COPENHAGEN, Denmark -- The slaughter of 1,428 white-sided dolphins that is part of a four-century-old traditional drive of sea mammals into shallow water where they are killed for their meat and blubber, has reignited a debate on the small Faeroe Islands.
The hunt in the North Atlantic islands is not commercial and is authorized, but environmental activists claim it is cruel. Some people in the Faeroes who defend the practice worry that this hunt will draw unwanted attention because it was far larger than previous ones and seemingly took place without the usual organization.
Heri Petersen, the foreman of a group that drives pilot whales toward shore on the central Faeroese island of Eysturoy, where the killings took place Sunday, said he was not informed of the drive and “strongly dissociated” himself from it.
He told the web-based news outlet in.fo. that there were too many dolphins and too few people on the beach to slaughter them.
Islanders usually kill up to 1,000 sea mammals annually, according to data kept by the Faeroe Islands. Last year, that included only 35 white-sided dolphins.
“We need to keep in mind that we are not alone on earth. On the contrary, the world has become much smaller today, with everyone walking around with a camera in their pocket,” Sjurdarberg told local broadcaster KVF. “This is a fabulous treat for those who want us badly when it comes to pilot whale catching."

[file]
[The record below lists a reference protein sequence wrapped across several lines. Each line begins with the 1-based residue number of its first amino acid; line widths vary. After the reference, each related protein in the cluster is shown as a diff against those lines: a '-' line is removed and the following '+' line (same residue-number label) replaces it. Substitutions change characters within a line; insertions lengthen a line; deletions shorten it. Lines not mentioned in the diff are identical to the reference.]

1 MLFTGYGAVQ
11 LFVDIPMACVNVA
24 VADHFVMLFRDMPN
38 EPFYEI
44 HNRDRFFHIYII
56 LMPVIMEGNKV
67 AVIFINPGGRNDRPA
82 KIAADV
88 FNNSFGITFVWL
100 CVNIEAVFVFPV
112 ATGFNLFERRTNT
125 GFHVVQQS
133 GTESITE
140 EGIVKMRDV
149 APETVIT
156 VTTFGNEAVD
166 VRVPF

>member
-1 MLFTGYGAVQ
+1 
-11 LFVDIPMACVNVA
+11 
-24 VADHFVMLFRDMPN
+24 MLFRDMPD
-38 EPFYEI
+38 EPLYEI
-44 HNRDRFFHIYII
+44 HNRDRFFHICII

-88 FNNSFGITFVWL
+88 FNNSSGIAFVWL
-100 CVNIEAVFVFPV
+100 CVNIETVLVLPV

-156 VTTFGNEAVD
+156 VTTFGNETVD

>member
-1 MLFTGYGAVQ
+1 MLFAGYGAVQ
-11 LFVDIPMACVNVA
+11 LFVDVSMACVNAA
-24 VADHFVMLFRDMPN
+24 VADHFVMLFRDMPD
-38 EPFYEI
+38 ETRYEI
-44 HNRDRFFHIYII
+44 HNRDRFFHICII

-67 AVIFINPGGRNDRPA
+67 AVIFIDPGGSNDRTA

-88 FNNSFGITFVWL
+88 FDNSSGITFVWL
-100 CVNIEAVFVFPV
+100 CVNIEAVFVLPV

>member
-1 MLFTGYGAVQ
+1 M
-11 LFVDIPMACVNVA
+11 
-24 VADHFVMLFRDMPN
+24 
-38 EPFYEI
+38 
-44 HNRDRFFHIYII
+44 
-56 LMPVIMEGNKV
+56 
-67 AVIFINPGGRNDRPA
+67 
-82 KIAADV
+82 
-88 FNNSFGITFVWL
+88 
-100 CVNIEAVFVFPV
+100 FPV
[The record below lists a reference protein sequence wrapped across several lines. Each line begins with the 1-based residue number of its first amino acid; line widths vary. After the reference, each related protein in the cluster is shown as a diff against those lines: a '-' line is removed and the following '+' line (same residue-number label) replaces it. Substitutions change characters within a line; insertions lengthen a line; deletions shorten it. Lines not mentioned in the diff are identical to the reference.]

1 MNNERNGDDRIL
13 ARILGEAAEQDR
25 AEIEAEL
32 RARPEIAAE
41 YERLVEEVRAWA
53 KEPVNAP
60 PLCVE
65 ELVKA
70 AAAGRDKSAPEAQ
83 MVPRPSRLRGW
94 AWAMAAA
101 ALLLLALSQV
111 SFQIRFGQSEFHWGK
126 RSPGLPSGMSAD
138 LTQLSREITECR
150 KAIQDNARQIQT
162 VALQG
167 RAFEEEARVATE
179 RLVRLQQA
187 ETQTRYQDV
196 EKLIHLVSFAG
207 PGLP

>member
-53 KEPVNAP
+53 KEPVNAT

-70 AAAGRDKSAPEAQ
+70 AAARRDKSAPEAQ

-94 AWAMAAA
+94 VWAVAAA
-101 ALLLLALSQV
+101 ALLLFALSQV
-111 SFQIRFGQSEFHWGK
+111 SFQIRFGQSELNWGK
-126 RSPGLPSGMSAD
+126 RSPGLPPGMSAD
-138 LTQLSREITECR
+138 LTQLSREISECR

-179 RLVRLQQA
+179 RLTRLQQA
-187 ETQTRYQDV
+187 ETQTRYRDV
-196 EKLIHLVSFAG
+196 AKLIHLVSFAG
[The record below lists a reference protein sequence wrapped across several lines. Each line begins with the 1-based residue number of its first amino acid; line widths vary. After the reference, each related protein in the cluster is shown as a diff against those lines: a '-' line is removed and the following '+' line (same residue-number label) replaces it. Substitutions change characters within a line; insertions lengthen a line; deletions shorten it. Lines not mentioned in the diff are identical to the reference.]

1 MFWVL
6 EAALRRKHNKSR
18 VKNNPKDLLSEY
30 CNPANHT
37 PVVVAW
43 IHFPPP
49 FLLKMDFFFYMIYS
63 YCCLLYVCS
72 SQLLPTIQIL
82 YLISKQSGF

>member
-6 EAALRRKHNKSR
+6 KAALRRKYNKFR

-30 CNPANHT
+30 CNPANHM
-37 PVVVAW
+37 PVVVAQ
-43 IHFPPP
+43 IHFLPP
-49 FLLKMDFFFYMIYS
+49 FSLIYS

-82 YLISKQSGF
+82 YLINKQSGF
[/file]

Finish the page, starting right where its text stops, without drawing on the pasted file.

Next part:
Faeroese fishery minister Jacob Vestergaard told local radio station Kringvarp Foeroya that everything was done by the book.
The white-side dolphins and the pilot whales are not endangered species.
Each year, islanders drive herds of the mammals — chiefly pilot whales — into shallow waters, where they are stabbed to death. A blow-hole hook — said to be harmless — is used to secure beached whales, and the spine and main artery leading to the brain are severed with knives. The drives are regulated by legislation, and the meat and blubber are shared on a community basis.